For much of the past week, a dense layer of dark volcanic ash made of sharp particles and toxic chemicals streamed through the atmosphere at altitudes from 15,000 to 50,000 feet, making flying impossible. But, I swear, each day here in England and then France, where I traveled next, was more glorious than the last. In two countries known for terrible weather, I enjoyed bright sun, crystal clear skies, light breezes. An early spring sunburn was my unforeseen souvenir from a walk south of London on Saturday.

The point is that changes in atmospheric chemistry are often not perceivable on the ground on a day-to-day basis — whether it’s the floating ash or an accumulation of the greenhouse gases that scientists say are causing global warming.

While long-term temperature trends are of course telling and important, the weather on your street is not much of an indicator of whether or not climate change is happening. And that creates a political challenge.

This winter, as London and Beijing and Washington were buried in snow, many people – among them political pundits – concluded that global warming was a scam. How can climate change be a problem if there’s two feet of snow in Philadelphia in March, or earlier-than-ever skiing in the Italian Dolomites in November?

At a climate forum I attended last week in London, David Adam, an environment reporter for The Guardian newspaper, wisely noted that this past winter was in fact very, very cold in some of the cities where the most powerful global opinion-makers and policymakers live, helping to tilt the public’s view toward deeper skepticism.

Yet winter cold or no winter cold, the National Oceanic and Atmospheric Administration just announced that this was the warmest March ever and the fourth-warmest January-to-March period. The combined global land and ocean average surface temperature last month was 1.39 degrees Fahrenheit above the 20th-century average of 54.9, the agency said.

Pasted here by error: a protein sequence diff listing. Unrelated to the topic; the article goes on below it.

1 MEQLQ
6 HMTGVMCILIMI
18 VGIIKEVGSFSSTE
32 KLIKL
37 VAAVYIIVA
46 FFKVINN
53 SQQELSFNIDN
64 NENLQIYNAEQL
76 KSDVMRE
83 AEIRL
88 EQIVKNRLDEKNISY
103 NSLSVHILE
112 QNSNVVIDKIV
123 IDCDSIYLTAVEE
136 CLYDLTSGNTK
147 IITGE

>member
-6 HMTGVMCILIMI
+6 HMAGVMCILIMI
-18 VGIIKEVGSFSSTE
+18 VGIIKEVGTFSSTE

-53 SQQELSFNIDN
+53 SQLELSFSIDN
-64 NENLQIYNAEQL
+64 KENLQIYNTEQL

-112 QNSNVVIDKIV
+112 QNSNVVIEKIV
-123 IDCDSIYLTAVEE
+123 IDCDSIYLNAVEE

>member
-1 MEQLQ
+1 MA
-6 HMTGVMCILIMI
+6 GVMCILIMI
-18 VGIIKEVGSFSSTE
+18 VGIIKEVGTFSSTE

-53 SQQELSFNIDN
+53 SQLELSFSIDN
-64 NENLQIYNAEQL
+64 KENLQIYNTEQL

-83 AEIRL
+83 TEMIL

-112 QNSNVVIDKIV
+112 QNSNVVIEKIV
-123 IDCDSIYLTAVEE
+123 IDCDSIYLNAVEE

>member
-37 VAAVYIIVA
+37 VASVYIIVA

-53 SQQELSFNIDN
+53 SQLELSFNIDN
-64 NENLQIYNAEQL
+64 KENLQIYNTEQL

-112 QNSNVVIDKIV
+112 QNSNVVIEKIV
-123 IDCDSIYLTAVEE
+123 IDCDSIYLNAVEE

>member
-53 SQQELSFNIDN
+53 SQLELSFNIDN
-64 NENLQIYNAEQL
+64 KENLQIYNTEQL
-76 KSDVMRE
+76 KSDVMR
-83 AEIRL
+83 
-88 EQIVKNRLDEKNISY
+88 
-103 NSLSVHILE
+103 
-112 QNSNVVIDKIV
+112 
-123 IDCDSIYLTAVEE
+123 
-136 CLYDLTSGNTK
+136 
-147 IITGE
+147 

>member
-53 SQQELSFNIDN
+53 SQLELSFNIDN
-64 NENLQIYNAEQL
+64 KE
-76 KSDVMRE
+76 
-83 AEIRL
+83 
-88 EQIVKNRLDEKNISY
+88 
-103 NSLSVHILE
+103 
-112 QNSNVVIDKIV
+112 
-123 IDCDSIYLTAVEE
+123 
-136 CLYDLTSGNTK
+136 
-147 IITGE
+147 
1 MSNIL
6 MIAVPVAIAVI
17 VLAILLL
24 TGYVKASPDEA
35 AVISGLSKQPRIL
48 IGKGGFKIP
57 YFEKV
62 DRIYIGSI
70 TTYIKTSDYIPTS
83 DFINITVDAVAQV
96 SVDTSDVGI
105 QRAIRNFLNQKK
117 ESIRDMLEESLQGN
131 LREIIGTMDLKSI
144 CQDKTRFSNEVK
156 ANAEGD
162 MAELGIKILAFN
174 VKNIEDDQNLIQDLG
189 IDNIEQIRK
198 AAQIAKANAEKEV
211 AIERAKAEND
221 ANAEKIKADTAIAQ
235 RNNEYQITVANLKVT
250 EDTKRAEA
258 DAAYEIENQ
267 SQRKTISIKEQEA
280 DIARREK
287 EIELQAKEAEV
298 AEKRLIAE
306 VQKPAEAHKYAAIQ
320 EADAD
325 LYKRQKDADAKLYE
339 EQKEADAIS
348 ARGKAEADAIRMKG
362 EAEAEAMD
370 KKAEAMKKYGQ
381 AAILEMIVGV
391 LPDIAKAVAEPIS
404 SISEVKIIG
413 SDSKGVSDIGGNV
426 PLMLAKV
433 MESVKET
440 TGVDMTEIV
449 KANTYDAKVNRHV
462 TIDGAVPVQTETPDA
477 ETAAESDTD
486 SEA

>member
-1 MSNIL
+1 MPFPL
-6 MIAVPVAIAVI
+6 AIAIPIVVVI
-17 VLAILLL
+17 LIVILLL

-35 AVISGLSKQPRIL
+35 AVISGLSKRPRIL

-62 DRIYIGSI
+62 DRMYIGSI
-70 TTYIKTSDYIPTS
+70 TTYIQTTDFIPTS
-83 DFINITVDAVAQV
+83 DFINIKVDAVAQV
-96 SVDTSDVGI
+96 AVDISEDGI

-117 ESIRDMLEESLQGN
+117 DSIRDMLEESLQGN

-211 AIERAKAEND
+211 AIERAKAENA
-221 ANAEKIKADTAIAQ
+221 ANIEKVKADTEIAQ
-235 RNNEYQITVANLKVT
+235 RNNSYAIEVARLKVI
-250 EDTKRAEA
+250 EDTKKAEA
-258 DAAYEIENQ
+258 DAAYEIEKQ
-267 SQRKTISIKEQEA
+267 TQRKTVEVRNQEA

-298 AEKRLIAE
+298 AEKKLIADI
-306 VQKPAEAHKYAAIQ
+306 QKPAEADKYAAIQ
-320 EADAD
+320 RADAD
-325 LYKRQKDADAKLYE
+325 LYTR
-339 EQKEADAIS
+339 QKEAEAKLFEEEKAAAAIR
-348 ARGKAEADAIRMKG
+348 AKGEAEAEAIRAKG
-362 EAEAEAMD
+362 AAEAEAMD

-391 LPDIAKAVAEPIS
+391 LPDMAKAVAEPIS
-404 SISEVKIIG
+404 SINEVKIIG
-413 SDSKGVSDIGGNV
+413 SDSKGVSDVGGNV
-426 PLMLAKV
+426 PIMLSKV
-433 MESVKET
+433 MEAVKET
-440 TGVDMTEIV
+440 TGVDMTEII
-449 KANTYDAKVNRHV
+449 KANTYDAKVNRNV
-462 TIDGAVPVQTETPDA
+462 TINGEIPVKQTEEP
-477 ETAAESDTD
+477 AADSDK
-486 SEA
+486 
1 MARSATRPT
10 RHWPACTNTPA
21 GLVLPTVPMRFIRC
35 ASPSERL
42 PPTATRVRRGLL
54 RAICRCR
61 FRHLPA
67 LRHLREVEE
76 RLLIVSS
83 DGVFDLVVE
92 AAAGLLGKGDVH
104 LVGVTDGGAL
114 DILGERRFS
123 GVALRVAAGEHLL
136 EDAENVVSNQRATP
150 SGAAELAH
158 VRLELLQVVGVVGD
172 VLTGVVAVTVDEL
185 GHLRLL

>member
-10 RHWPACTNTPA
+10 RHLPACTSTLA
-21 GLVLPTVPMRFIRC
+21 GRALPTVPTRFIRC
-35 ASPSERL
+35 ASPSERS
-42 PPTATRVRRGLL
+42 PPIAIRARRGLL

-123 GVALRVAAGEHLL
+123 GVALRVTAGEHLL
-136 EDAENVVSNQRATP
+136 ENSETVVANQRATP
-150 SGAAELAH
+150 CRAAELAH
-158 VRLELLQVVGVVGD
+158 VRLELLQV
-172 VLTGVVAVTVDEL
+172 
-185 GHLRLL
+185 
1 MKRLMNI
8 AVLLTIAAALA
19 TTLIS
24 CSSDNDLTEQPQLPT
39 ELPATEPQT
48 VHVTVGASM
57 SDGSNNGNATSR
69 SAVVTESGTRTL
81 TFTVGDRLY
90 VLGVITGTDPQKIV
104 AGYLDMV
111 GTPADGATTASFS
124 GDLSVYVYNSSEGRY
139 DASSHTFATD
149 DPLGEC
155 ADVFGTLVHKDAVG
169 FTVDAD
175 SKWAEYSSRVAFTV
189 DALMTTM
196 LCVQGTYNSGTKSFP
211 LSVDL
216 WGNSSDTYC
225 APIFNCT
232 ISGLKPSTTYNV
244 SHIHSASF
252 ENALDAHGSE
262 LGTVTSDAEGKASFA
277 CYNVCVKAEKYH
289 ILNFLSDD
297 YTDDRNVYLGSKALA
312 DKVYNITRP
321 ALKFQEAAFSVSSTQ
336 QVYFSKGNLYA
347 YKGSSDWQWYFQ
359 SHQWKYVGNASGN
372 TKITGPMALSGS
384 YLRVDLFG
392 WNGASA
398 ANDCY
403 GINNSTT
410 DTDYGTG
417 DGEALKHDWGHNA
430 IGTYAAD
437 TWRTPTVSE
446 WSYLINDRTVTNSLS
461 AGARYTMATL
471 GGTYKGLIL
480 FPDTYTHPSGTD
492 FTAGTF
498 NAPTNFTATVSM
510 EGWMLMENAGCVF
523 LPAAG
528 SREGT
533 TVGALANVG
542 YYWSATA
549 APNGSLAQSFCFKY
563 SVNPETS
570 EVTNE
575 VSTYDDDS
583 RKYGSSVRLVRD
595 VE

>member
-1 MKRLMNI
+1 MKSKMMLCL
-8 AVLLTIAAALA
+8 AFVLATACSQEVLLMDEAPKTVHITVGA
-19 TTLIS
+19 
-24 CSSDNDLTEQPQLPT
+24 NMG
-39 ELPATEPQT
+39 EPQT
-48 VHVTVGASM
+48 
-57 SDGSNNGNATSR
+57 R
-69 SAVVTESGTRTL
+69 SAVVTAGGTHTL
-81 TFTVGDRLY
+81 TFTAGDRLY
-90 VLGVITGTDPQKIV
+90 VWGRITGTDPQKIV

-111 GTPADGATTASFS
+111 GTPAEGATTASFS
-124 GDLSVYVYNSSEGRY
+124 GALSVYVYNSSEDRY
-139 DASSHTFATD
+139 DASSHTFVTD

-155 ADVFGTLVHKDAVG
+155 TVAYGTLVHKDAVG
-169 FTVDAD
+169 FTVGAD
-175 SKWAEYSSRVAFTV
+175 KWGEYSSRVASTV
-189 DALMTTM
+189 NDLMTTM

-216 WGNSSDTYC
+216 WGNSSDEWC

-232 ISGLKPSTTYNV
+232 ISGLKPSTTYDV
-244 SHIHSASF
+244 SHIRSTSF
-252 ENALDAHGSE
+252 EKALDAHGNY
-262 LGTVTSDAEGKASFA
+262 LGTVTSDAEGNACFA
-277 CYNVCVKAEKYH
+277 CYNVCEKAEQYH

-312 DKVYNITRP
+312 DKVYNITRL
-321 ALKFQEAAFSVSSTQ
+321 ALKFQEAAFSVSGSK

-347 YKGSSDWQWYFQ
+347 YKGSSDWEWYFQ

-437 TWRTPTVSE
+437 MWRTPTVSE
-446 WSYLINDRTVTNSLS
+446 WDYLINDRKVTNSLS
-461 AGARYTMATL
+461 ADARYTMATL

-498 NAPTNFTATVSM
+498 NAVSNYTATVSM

Weather is no stand-in for climate.

Brian Sussman-TV Meterologist and Author of Climategate

I’m sitting here now and listening to Crosstalk on VCY America.  Jim Schneider is interviewing a guy by the name of Brian Sussman.  He is a conservative TV weatherman who has written a book claiming that all of global warming science is a hoax.  I’ve been searching on the internet for information about him and there isn’t much other than the science denialists singing him the praises.  I did find an interesting article here.

Before Spencer Christian, a weather forecaster with KGO-TV Channel 7 in San Francisco, steps before the camera during the station’s 6 p.m. newscast, he scrutinizes a computer screen to analyze the latest forecasting data.

But unlike some of his counterparts, Christian doesn’t view his extensive knowledge of storm fronts and high-pressure systems on the week’s weather as credentials to assess the effects of greenhouse gases on the Earth’s climate in the coming decades.

“The climatologists are the experts in this field,” said Christian, who started weather reporting in 1975 and worked for 12 years as the weather anchor on “Good Morning America” in New York City before joining KGO-TV in 1999.

Christian is among the majority of TV weathercasters — but a slim majority, only 54 percent — who believe that the planet is warming, according to a new survey.

The article does mention Sussman later on and quotes other meteorologists and that are rather frustrated with him.  Is Spencer Christian correct?  Do meteorologists not have the expertise to analyze climate change science?  One thing I can tell you.  As I am listening to him on the radio, he so far hasn’t said anything that I haven’t heard before so I’m not sure what is so great about his new book.